Last election day, as thousands of New Yorkers bused out to Ohio on a mission to stop George W. Bush from being re-elected, a few dozen stayed behind in Albany and made sure David Soares won.
The volunteers knocked on doors street by street; in the housing projects, hall by hall. The day John Kerry lost, the Working Families Party helped Soares take the job of Albany District Attorney away from a machine Democrat notorious for condemning drug offenders to extreme prison terms. With the rallying cry “Reform Rockefeller Drug Laws Now,” the Soares campaign got voters to the polls by tapping into public outrage at seeing lives destroyed and billions wasted by the justice system. Soares had won the primary as a Democrat. In the general election he was still a Democrat, but on the ballot he was something else, too: the candidate of the Working Families Party.
A few months earlier, the WFP operation hit Westchester County. Volunteers trawled suburban streets delivering the message: “We’re telling State Senator Nick Spano that New Yorkers need a raise in the minimum wage.” A few residents cursed and slammed doors. But more often than not they agreed, and received a sheet of paper, a pen and a chance to handwrite a plea to the Senator. “It’s about time!” exclaimed an expensively groomed woman as she took a clipboard.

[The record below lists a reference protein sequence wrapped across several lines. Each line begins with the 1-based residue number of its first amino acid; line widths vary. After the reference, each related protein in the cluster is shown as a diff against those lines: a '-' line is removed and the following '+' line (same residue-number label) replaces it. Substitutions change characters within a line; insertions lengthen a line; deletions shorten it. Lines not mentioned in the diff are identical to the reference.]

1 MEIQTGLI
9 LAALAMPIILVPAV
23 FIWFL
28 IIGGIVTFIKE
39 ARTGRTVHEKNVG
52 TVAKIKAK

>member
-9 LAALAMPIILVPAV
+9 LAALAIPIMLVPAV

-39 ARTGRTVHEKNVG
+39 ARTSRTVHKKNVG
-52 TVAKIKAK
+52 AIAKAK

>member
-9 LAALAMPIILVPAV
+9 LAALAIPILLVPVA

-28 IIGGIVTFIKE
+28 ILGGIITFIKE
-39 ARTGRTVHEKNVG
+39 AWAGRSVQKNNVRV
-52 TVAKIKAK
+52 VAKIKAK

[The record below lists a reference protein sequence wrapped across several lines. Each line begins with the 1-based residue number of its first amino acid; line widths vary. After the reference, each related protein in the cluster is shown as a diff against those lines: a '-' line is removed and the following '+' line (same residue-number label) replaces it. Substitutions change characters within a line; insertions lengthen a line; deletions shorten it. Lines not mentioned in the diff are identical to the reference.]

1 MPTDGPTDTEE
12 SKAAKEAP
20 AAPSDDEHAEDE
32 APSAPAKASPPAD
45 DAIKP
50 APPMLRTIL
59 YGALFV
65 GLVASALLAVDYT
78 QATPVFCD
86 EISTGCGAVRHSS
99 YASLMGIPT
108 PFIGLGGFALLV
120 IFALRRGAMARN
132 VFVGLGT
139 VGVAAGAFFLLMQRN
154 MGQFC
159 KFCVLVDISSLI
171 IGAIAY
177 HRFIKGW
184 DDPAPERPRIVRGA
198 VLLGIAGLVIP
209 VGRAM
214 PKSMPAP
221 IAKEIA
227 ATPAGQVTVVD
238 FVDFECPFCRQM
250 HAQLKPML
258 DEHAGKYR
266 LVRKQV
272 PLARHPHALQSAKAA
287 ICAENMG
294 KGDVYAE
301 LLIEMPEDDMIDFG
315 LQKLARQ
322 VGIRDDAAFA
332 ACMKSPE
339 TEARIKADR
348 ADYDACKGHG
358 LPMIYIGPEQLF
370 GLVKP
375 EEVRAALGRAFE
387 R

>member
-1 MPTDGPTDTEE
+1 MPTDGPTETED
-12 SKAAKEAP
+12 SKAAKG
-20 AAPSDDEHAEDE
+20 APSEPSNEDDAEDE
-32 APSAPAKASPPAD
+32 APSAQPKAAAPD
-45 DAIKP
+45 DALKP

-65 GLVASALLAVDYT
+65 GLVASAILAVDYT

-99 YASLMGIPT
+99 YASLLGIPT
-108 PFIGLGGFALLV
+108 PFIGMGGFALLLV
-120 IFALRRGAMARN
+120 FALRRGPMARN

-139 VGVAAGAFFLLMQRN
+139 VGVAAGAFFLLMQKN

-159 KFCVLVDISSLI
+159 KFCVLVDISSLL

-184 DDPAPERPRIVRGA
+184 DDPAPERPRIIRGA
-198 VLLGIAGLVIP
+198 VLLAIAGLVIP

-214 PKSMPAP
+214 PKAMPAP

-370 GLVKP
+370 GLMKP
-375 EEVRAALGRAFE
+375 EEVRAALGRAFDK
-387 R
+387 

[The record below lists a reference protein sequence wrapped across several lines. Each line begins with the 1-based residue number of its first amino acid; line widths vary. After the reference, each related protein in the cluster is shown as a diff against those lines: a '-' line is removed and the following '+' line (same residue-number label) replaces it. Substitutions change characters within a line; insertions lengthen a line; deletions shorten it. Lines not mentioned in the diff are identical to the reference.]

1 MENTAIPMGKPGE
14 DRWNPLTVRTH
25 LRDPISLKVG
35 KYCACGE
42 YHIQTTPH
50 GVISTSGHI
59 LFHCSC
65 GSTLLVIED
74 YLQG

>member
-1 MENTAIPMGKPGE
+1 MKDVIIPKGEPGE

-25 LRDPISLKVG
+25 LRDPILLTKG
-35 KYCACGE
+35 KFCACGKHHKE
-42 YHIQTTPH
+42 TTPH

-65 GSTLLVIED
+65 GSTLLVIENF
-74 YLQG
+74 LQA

That wasn’t the first or last time Spano, a high-ranking Republican, heard from his constituents–and the greeting wasn’t always so polite. A few weeks earlier, Spano had endured an “accountability session,” a public event community organizers use to extract commitments from elected officials. In a YMCA hall packed with some 150 union members and other activists, filled with cries of “$5.15 is not enough!” Spano expressed surprise at the turnout–and, knowing he had little choice, signed a poster-size pledge to push legislation raising New York’s minimum wage to $7.10. “I am on your side,” Spano declared. “I will deliver this personally to the majority leader.”
But it was not just because he was caught on the spot that Spano came around on this issue–he knew that the Working Families Party, which organized the session, had a card to play: the ballot line in elections throughout New York State that it has wielded since 1998. In New York, election laws allow “fusion”–candidates for any public office can run as the nominee of more than one political party. The votes candidates receive are tallied separately by party, then combined. Like many candidates in New York State, Spano was hungry for the extra boost of that additional ballot line, which could make all the difference on election day. With the WFP’s progressive seal of approval, Spano could expect some votes from people who might never otherwise support a Republican.
Fusion is powerful. Voting in the Working Families column is no wasted gesture–every ballot counts. It sidesteps the Nader Effect, since voters can show their support for a progressive party agenda without spoiling the chances of a candidate–usually a Democrat–who has a shot at winning. And if there’s an opportunity to take out a bad Democrat, like former Albany DA Paul Clyne, Working Families can run its own candidate.